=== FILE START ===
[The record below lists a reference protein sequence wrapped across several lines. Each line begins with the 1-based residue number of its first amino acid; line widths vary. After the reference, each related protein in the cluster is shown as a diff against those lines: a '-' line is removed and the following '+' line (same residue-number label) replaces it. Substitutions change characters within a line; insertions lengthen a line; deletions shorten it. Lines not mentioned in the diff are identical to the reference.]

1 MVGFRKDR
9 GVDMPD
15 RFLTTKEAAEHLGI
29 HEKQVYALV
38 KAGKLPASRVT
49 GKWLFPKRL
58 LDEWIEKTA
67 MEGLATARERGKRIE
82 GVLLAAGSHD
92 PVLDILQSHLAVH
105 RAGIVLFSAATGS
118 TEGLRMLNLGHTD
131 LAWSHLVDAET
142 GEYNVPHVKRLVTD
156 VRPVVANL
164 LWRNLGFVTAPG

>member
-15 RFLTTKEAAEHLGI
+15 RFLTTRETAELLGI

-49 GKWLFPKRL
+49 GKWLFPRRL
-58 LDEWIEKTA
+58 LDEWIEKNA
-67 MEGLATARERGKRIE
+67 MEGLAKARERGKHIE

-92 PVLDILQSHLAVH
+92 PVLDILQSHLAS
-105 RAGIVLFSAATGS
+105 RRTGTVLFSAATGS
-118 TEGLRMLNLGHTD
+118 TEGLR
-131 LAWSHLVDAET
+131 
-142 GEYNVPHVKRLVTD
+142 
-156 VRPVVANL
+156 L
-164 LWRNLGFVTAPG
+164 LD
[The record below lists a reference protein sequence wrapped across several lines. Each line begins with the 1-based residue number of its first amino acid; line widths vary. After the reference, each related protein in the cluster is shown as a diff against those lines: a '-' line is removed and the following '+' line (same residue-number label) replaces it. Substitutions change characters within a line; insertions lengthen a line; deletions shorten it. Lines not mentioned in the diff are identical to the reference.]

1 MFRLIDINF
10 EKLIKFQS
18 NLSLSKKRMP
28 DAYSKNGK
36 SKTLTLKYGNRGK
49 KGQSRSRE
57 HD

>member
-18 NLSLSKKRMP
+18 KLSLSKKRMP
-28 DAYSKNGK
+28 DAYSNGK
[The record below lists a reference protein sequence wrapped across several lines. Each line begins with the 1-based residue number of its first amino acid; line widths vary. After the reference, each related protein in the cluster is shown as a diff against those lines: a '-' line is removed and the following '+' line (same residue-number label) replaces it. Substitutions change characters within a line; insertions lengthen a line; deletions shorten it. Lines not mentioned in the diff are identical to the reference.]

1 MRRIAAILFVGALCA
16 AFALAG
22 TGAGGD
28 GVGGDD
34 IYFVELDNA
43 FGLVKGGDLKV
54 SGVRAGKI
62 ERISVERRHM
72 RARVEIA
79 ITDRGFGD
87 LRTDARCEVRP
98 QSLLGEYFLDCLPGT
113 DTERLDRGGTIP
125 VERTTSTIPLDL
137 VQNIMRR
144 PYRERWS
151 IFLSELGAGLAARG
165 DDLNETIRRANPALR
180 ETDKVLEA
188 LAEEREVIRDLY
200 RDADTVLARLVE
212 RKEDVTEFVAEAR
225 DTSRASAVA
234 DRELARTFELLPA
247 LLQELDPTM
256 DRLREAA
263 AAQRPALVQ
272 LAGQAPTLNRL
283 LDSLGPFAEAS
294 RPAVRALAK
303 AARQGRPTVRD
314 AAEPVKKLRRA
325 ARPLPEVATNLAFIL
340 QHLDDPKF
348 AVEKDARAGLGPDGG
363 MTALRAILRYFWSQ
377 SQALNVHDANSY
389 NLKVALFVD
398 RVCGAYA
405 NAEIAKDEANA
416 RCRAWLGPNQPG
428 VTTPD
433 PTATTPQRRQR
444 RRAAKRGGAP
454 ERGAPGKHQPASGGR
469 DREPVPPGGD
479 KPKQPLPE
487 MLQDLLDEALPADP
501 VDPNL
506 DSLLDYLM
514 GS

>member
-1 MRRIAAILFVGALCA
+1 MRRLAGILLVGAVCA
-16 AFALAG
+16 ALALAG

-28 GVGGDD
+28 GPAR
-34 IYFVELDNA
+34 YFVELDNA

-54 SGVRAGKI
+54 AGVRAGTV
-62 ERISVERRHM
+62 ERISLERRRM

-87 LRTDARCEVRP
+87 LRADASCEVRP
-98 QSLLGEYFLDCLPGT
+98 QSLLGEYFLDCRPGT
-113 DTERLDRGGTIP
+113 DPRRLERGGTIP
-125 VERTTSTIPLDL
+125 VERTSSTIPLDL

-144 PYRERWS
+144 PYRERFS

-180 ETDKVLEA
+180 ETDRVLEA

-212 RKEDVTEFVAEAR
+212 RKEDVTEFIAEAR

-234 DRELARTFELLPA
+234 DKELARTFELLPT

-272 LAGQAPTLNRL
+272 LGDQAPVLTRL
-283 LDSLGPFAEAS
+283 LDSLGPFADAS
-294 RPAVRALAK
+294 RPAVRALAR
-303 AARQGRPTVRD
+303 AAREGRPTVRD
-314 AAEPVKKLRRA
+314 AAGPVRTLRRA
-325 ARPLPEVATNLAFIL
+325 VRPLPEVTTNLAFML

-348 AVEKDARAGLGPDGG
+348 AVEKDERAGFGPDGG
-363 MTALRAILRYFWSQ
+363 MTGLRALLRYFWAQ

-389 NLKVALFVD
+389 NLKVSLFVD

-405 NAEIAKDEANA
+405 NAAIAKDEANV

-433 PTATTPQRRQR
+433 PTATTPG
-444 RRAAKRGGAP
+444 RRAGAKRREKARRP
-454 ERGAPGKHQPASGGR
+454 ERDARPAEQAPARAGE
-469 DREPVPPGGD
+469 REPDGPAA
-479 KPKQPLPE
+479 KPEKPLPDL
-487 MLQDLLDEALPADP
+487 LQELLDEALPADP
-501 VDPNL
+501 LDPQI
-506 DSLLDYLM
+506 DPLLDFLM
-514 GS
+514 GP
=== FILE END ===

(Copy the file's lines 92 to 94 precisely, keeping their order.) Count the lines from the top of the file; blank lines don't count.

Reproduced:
389 NLKVALFVD
398 RVCGAYA
405 NAEIAKDEANA